This week the Trump Tuesday Tax Protest drew a crowd of over 50 people for an hour-long protest in downtown Kalispell near Sen. Daines’ office. People from around the valley gathered with members of the Big Sky Rising-Indivisible Flathead activist group to raise their voices against a tax bill that benefits the rich and harms those less fortunate, which is much of the state of Montana. They delivered a petition to Sen. Daines’ field representative asking Sen. Daines to vote “no” on the tax bill.

While participants gathered on corners with signs asking for defeat of the tax bill in Congress, many passing vehicles honked their horns in support. Cheering through open windows of the vehicles could be heard and thumbs up gestures were commonplace as protesters waved in encouragement. Many pedestrians asked to join the group and were handed extra signs. Most signs promoted no tax breaks for the top 1 percent and support for vital programs for ordinary citizens that will be cut in order to pay for tax breaks for the rich.

Every Tuesday, members of the two organizations and others gather with signs at Second Street and Main voicing their opinions and concerns. Big Sky Rising works across the state to empower citizens and connect communities by promoting equality and diversity, while protecting human rights, civil liberties and the environment through respectful dialogue, education and advocacy. Under Indivisible guidelines, the group opposes the Trump agenda through persistent lobbying of Montana’s members of Congress and non-violent protests.

If you aren’t happy with current events, do something. Voice your concerns. Write letters to your members of Congress. Become an activist. Join us each Tuesday. —Betty Kuffel, Whitefish

Roundabout on U.S. 2 ridiculous

Can hardly wait to see a tandem logging truck or some gigantic oversized load navigate a roundabout on U.S. 2 West at the intersection with Dern and Springcreek Road. Whose disturbed mind came up with that idea? The same one that called it a “traffic calming device”?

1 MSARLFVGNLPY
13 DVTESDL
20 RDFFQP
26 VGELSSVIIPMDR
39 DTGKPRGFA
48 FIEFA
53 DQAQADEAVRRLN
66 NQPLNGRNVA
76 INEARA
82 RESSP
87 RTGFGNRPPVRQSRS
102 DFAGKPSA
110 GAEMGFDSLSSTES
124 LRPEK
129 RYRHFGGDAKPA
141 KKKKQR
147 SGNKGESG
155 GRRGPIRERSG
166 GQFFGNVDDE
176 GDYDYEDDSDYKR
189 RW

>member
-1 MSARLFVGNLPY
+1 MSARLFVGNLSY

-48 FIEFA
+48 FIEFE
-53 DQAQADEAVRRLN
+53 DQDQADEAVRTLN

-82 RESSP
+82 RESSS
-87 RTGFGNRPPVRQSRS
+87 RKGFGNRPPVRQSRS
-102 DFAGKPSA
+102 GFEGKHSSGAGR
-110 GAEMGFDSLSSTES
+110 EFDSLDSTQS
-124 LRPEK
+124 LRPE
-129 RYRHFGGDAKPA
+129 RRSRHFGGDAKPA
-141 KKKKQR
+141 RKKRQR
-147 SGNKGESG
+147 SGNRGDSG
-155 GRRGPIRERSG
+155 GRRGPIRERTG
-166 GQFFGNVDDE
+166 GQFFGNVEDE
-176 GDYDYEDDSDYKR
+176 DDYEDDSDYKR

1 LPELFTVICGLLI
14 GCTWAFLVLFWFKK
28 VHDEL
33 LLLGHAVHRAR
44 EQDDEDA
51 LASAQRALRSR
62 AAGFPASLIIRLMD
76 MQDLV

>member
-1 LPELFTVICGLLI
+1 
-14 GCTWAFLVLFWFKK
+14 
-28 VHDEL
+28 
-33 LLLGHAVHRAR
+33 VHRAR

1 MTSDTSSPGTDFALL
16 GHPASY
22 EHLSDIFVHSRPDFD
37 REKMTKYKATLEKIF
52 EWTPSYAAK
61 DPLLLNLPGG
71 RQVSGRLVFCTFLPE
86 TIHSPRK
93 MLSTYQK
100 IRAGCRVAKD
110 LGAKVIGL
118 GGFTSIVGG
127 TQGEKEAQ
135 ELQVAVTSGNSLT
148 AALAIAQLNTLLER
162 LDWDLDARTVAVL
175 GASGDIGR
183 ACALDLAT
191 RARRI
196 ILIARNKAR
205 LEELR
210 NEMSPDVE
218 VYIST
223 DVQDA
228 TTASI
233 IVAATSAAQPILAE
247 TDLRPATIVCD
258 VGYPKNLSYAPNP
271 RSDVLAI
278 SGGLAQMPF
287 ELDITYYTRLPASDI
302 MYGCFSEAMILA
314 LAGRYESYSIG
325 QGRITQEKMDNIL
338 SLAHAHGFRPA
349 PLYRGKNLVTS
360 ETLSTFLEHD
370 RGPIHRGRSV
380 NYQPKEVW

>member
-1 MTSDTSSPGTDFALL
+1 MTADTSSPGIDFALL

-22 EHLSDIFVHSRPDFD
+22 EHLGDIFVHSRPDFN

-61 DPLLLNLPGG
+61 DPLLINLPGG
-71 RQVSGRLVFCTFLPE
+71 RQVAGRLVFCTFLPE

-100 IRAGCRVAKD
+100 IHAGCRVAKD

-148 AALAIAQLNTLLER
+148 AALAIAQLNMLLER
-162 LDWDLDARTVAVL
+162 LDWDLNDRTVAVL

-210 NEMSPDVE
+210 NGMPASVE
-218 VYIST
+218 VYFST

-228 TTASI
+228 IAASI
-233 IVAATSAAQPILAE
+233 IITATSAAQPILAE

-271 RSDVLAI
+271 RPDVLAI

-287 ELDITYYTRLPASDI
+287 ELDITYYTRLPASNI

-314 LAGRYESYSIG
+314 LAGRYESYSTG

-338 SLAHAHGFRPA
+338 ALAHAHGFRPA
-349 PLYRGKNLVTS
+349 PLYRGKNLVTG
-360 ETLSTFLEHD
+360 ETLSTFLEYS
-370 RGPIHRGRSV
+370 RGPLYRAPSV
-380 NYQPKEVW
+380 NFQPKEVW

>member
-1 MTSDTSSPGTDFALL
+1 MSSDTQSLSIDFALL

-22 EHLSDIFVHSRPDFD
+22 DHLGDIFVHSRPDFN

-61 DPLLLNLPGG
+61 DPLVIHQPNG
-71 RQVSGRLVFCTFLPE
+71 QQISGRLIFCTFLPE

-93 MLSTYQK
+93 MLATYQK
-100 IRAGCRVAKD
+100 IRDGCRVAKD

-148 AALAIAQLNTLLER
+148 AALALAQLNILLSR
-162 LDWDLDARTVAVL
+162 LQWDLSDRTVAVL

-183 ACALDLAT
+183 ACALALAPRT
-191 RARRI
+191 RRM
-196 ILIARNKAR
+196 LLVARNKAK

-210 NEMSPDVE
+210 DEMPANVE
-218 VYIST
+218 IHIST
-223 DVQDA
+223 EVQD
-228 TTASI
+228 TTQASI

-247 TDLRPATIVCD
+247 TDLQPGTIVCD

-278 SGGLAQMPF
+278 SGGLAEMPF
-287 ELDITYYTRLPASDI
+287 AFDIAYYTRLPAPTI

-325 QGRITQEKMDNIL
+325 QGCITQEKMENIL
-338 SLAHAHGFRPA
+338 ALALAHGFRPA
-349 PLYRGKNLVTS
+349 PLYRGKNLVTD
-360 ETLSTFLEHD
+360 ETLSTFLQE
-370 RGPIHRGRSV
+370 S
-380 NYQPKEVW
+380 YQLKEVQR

I became hysterical just reading the article (Oct. 5) and doubt — if the current number of road rage incidents are any indication — that it will calm anyone down.

I especially loved the comment by Laili Komenda when she stated her impression that the roundabout is “90 percent a ‘done deal.’” Who among us has not attended a public comment or information meeting only to be greeted by a table of stone-faced executives pretending to listen while fully knowing a decision has already been made.

I have seldom seen more than two cars waiting to enter or cross from Dern or Springcreek, so it seems absurd to alter the flow of U.S. 2 traffic with a roundabout to accommodate two secondary roads. —Diane Myslicki, Kila

Letter writer went too far

I would like to respond to the Nov. 12 letter by Bill Baum of Martin City. The letter had the headline of “Wake up, you Trumpsters — you elected a madman.”

First of all, I have no interest in debating politics with Mr. Baum. He has clearly surpassed all normal and civil disagreements. He calls the majority of Montanans who helped elect President Trump ... “undereducated and uninformed.” He goes on to suggest that voting be a “privilege based on an IQ score” and that otherwise “the 20 percent of us who are smart will be under the thumb of the 80 percent majority who are not.” Did I read that correctly? He calls 80 percent of Montanans dumb because we watch and read news that he doesn’t agree with? What utopia did he grow up in?

He raves on and on about every problem the world has and blames them on President Trump! The jury is still out on what the legacy of Mr. Trump’s presidency will be, but the other choice would have just been another career crooked politician and we have had plenty of those in recent years. Maybe it is time for the Inter Lake to pull the plug on Mr. Baum until he can write a respectful political opinion. —Marty Boehm, Creston

(EDITOR’S NOTE: The Inter Lake publishes letters from all points of view. They often reflect the deep divisions that exist in our society.)